Kevin asks, "How do we standardize metrics and measurement, especially when different parts of the company do things differently?"
Great and very common question. The answer is, unsurprisingly, a framework:
- Goal alignment
- Exploratory data analysis
- Model creation
- Model validation
- Model deployment
- Adoption, training, and compliance
- Measurement of compliance
- Refinement and improvement
If this sounds familiar, this is also the process for bringing machine learning models to fruition as well.
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What follows is an AI-generated transcript. The transcript may contain errors and is not a substitute for watching the video.
In today's episode, Kevin asks, How do we standardized metrics and measurement across the organization special in different parts of the company do things differently? different business units have their own style of doing stuff? It's a great and very common question, especially in larger companies and enterprises. The answer to
this question is not surprising. It's going to be a framework, it's going to be a model for building a model, kind of a meta model, if you will. So let's
look at this on fact, to bring this up here.
This is the process for putting together a an enterprise analytics system or standardization or framework or whatever you want to call it. It should look familiar, by the way, because this is also the model that we use for things like machine learning, and for data systems, and bi and all the technology that we want to deploy in a way that max Mises adoption and compliance.
So let's go through this for the first part is goal alignment, what goals are we trying to align our system with?
What are the business goals that everything has to roll back up to, if we don't have that clearly defined and written out, nothing's going to work here, because everyone's going to keep trying to address their own specific goals, instead of the big picture goals, we need to make sure that we have those goals documented, and that we have the process for the obtain them documented, and frankly, the governance who's in charge of these different goals, having that document to because if you don't have those stakeholders clearly mapped out, you're going to create something that nobody's gonna want. So that is super important. That's why this comes first. Second, is exploratory data analysis, given that we understand the goals, what are all the systems that feed into those goals, there's a little worksheet that I typically use that has, you know, the KPIs, people normally measure with the business goals, and you try and connect the dots to see how things get put together. But exploratory data analysis is super important. It requires statistics and data analytics tools, it may require some machine learning, it may not, but it requires you to take all the, the the KPIs and metrics that you've got, and essentially do mass statistical analysis to figure out what of all this data that we collect actually has a mathematical relationship with the outcomes we care about. So very, very important. The third step is creating that framework, once you have the math proven out, and you create a framework and say, Okay, these are the things that are important. So on the marketing side, for example, very silly example, let's say that you've gone and, and connect to all your social and search and email and referral traffic, and all that stuff. And, and it turns out that email sent on Thursdays plus tweets containing emoji are the thing Great, now, you create a model for that saying, hey, these are the things that we need to do. And when we validate the model we tested, we will want to prove that this is the case. And so what you go through and, and you you document out all the things that that mathematically have relationship. And that brings us to the next stage, which is validation. So now that we've got this model, now we test it and we say, okay, hey, Social Media Manager, tweet more emoji, and see what happens, right? Hey, email team sent two emails on Thursday instead of one, or make sure you send an email every Thursday instead of every other Thursday with the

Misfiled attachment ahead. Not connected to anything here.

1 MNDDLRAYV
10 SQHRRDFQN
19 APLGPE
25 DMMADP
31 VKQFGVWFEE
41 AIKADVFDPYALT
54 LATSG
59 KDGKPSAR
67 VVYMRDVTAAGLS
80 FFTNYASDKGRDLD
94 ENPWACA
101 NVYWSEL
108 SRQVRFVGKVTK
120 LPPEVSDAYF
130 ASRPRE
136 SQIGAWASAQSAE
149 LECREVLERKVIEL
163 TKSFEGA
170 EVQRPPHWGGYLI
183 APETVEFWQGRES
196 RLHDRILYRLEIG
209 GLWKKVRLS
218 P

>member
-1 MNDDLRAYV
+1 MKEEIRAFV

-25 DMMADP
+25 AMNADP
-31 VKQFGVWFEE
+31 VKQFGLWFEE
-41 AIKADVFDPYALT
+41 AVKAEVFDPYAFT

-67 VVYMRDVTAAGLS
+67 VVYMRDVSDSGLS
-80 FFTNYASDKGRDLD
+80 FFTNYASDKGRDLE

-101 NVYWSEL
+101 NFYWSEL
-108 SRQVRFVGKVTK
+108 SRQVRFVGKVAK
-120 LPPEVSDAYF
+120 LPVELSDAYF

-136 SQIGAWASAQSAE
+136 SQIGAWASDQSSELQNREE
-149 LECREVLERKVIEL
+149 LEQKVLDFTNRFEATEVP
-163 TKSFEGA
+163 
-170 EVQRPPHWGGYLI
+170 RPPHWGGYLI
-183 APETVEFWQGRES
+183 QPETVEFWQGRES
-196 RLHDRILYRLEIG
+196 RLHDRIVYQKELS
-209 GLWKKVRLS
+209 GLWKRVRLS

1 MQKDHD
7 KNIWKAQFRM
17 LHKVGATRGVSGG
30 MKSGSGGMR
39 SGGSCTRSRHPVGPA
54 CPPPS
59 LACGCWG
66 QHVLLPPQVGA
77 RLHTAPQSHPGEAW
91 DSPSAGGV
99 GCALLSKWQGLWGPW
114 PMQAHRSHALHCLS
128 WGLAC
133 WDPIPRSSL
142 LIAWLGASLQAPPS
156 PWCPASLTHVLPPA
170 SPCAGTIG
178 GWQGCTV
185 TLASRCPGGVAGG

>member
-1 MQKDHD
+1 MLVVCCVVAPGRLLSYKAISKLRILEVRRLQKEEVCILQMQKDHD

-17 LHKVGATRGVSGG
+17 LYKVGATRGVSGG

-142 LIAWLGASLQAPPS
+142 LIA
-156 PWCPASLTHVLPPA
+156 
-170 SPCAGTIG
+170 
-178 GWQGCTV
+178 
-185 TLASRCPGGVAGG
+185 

intent to prove causality. One of the the biggest traps and the oldest traps in analytics is making the assumption the correlation is causality. That's not the case, you have to prove it through the scientific method. That's what the validation stages validation is, essentially using the scientific method to rigorously prove that the data you've collected is causal in nature. And, and can we translate it as such, one, you've validated your measurement model, your metrics model, then you roll it out, that's where we get to deployment. And that means taking all the systems that you've engineered up to this point, and transforming them into production systems, to taking them out of test environments, making sure that they are secure, which is a really big deal, making sure that they are idiot proof, I guess,